[Editor's note: the following is an excerpt (chapter 5, by R.C. Sproul) from Proclaiming a Cross-centered Theology published by Crossway Books. Contributors include: Mark Dever, J. Ligon Duncan, R. Albert Mohler, C.J. Mahaney, John Piper, R.C. Sproul, John MacArthur, and Thabiti M. Anyabwile. © 2009 by Together for the Gospel]

For over fifty years I have studied and read a host of tomes written about the meaning of the cross of Christ, and yet I still believe that I have not been able to do anything more than touch the surface of the depths and the riches that are contained in that moment of redemptive history. I suspect that when my eyes open in heaven for the first time, I will be absolutely staggered by the sudden increase of understanding that will come to me when I behold the Lamb who was slain and hear angels and archangels singing in my ears, "Worthy is the Lamb who was slain, to receive power and wealth and wisdom and might and honor and glory and blessing" (Rev. 5:12), and when I see the apostle Paul and say, "Thank you for knowing nothing but Christ and him crucified."

When we go to the New Testament and read not only the nar­rative event of the cross but the many didactic expressions that explain to us its meaning and significance, I think we are soon aware that there is no one image or dimension that can comprehensively explain the cross. Rather, we find many images and metaphors that would indicate that the cross is a multifaceted event. It is by no means one-dimensional. It is as a magnificent tapestry woven by several distinct brightly hued threads that, when brought together, give us a magnificent finished work of art.

When the New Testament speaks of the atonement of Jesus, it does so in terms of substitution; it calls attention to a death that in some way was vicarious. The New Testament speaks of the sat­isfaction of the justice and wrath of God. In Scripture we see the metaphor of the kinsman redeemer who paid the bridal price to purchase his bride with his blood, releasing her from bondage. We see that motif used in the New Testament when it speaks of ransom that is paid. We find the motif of victory over Satan and the powers of darkness when the serpent's head is crushed under the bruised heel of the Redeemer.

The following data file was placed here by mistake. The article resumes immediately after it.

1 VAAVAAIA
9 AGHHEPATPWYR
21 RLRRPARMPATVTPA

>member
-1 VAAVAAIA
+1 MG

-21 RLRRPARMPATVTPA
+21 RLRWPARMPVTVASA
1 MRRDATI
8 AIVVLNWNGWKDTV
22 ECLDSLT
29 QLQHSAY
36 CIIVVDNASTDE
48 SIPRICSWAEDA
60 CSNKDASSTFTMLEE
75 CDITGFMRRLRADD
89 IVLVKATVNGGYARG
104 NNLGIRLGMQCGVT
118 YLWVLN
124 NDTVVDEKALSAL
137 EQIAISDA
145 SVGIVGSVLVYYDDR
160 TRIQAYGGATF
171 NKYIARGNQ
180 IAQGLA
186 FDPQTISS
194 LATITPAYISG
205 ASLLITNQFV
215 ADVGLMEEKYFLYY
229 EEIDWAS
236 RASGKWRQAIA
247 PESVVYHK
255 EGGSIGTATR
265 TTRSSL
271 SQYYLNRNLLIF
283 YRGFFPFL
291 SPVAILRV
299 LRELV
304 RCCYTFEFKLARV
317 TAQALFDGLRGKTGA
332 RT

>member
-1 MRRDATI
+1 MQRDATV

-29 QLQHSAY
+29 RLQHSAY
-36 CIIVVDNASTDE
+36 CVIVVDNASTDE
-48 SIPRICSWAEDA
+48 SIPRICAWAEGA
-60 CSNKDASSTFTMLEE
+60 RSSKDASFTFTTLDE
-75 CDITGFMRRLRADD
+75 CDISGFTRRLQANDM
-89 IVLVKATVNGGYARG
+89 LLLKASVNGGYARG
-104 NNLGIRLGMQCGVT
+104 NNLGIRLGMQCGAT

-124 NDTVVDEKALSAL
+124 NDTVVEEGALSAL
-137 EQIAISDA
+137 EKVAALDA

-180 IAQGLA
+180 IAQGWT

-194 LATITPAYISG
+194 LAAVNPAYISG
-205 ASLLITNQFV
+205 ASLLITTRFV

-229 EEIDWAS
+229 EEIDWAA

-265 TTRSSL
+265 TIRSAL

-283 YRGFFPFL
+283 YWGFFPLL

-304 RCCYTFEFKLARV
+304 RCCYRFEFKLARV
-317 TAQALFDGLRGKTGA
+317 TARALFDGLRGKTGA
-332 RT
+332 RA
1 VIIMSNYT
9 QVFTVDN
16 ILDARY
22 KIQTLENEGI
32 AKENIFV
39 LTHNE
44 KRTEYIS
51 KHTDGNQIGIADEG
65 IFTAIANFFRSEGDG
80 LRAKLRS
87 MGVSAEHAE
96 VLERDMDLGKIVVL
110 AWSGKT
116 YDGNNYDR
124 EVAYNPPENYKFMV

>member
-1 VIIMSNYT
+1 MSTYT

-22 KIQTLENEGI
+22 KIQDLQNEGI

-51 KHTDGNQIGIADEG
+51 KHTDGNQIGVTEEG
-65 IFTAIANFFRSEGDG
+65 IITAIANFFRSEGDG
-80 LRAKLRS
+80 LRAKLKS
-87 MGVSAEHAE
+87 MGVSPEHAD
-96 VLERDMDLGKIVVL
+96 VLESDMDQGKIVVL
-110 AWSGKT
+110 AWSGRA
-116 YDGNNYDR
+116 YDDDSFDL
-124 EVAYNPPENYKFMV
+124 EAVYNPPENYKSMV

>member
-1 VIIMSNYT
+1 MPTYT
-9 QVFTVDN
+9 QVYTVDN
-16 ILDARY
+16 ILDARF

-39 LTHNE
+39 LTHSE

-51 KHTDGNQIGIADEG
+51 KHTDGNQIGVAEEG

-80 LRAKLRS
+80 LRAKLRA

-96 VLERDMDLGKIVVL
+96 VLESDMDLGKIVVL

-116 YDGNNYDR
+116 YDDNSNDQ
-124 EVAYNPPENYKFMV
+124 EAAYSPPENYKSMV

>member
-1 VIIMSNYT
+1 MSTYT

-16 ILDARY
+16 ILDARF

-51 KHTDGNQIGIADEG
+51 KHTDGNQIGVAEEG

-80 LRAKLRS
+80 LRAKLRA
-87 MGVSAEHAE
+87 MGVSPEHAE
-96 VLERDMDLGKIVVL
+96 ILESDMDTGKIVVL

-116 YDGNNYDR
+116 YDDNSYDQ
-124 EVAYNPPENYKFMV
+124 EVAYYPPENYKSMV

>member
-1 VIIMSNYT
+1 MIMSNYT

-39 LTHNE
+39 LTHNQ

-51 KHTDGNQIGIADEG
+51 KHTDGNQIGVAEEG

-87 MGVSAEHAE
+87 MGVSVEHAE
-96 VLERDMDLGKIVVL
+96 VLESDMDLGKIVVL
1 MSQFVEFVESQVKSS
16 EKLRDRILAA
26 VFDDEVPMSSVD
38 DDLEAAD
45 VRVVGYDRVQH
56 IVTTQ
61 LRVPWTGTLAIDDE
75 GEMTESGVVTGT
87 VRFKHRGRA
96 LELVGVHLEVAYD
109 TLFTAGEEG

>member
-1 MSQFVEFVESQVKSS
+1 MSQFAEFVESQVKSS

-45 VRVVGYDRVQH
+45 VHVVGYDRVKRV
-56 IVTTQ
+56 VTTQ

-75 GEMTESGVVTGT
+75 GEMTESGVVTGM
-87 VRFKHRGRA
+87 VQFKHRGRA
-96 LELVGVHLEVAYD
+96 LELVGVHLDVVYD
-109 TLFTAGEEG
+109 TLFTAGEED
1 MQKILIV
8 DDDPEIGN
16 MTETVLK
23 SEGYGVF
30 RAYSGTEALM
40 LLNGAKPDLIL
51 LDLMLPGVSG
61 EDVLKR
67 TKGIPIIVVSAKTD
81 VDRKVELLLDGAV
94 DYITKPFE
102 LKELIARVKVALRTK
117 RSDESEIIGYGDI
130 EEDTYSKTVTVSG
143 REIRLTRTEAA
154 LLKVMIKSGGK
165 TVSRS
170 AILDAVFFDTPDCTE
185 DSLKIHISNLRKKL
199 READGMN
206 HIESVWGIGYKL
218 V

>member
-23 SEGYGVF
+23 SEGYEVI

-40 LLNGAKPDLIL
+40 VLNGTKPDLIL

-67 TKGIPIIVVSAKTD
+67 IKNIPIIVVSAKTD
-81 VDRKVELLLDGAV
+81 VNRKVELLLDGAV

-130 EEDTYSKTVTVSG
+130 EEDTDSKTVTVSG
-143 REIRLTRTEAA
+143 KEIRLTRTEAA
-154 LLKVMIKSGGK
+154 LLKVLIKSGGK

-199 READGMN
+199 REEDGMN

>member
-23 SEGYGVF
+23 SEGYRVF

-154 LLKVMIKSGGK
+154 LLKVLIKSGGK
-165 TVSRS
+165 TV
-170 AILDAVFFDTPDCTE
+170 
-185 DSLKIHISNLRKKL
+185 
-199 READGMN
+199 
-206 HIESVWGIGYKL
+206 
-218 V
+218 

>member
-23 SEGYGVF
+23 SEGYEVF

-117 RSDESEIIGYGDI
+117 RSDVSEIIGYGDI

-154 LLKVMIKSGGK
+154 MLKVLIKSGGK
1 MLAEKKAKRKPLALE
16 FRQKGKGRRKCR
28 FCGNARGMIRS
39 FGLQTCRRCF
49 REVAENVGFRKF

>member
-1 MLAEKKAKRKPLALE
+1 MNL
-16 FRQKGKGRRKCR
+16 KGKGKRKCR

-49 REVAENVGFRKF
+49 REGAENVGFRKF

But one image, one aspect, of the atonement has receded in our day almost into obscurity. We have been made aware of present-day attempts to preach a more gentle and kind gospel. In our effort to communicate the work of Christ more kindly we flee from any men­tion of a curse inflicted by God upon his Son. We shrink in horror from the words of the prophet Isaiah (chap. 53) that describe the ministry of the suffering servant of Israel and tells us that it pleased the Lord to bruise him. Can you take that in? Somehow the Father took pleasure in bruising the Son when he set before him that awful cup of divine wrath. How could the Father be pleased by bruising his Son were it not for his eternal purpose through that bruising to restore us as his children?

But there is the curse motif that seems utterly foreign to us, particularly in this time in history. When we speak today of the idea of curse, what do we think of? We think perhaps of a voodoo witch doctor that places pins in a doll made to replicate his enemy. We think of an occultist who is involved in witchcraft, putting spells and hexes upon people. The very word curse in our culture suggests some kind of superstition, but in biblical categories there is nothing superstitious about it.

Blessings and Curses in Biblical History

The idea of the curse is deeply rooted in biblical history. We need only to go to the opening chapters of Genesis to the record of the fall of man, the event that provoked from God his anathema on the serpent, who was cursed to go around on his belly. The curse was then given to the earth itself: it would bring forth thorns and briars, making it difficult for Adam to live by the toil of his brow. The curse also brought excruciating (I choose that word carefully) pain to women during childbirth.